Overview of Avalanche Bulletin
JAN’s avalanche bulletin is released for the purpose of supporting the trip plans of mountain users. Therefore, information on what type of avalanche exists in which locations and how likely it is that it might occur has been published in an easy to digest manner that incorporates illustrations. This information has been created from analyzing and evaluating various data observed in the field by avalanche professionals with specialized education and training in avalanches. In addition, "travel advisory" for the given conditions are attached to this information for the purpose of having mountain users take action to mitigate risks in accordance with the conditions. This avalanche bulletin aims to contribute to reducing the occurrence rate of avalanche incidents and to mitigate damage if they do occur by providing decision making material to the user(s).
Characteristics and backbone
JAN’s avalanche bulletin is standardized avalanche information that is identical to public announcements published by specialized avalanche associations in North America. This was made possible by the long years of collaboration with the Canadian Avalanche Association.
Limitations and liability of information
The reliability of data changes depending on factors such as the volume and quality of data used, special distribution, temporal changes and type of instability, the anomalous nature of an event, and the experience of the person evaluating data. Issued avalanche bulletin expresses its reliability on a scale of Good / Fair / Poor with reasons for the rating attached. Also, this avalanche bulletin is private information issued by the nonprofit organization Japan Avalanche Network and differs from avalanche warnings issued by the Japan Meteorological Agency. Also, while avalanche bulletin forecasts avalanches a few days ahead as part of its format, this infringes upon the Meteorological Service Act in Japan, so JAN’s avalanche bulletin takes the form of a Nowcast which assesses hazard levels at any given time based on data observed at the site. Avalanche hazard change after these reports are issued depending on weather conditions, and the type of instability factors present.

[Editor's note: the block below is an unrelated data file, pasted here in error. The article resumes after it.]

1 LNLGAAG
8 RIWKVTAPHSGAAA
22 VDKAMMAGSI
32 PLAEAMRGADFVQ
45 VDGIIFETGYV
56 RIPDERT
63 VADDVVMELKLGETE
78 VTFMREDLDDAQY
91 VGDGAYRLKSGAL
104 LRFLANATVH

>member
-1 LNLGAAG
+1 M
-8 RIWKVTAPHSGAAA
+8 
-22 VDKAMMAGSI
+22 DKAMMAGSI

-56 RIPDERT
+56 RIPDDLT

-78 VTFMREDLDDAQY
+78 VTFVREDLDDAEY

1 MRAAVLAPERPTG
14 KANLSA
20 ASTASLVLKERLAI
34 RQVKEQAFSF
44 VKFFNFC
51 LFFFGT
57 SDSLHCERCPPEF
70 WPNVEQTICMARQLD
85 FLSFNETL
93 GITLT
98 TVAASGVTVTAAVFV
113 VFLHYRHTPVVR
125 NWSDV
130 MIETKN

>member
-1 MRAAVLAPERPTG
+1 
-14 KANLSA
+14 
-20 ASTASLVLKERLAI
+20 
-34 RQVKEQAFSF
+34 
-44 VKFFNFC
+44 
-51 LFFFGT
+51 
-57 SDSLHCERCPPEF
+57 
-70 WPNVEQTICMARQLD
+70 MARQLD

Avalanche Danger Rating
This is a five-tiered hazard assessment determined by the possibility, size, and distribution of an avalanche. Each element (possibility, size, and distribution) is further evaluated on respective tiered assessment axes. Hazard levels are categorized according to defined terminology, so avalanche hazard does not simply rise on a linear scale from Low to Extreme. Specific hazard elements are described in “Avalanche Problem” and “Overview.” In other words, the avalanche danger rating only serves as an entry point for the mountain user to consider the hazard of an avalanche. Also, the arrow shown to the right of the hazard level shows the current trend of the hazard level at the time that the avalanche bulletin is announced. If the arrow point is rising to the right, it shows that "currently, hazard level is on a rising trend."
Avalanche Problem refers to information that describes which types of avalanches bring about which types of hazards in the Avalanche Danger Rating. Avalanches vary from those that resolve themselves within a few days, to those that continue to carry the hazard of inducing further problems over the course of a few weeks or more. Therefore, typical avalanches that exist in mountainous areas have been categorized into seven categories, and each are expressed in terms of the altitude in which they exist, direction, possibility of being triggered, and the possible size, expressed with the aid of illustrations.
リンク（Link）： 雪崩の種類（Avalanche Types, PDF）
Fairly detailed information based on data observed in the field is stated for avalanche observations, snowpack condition, and the weather. In particular, Avalanche observations contains important information so please be sure to check this part.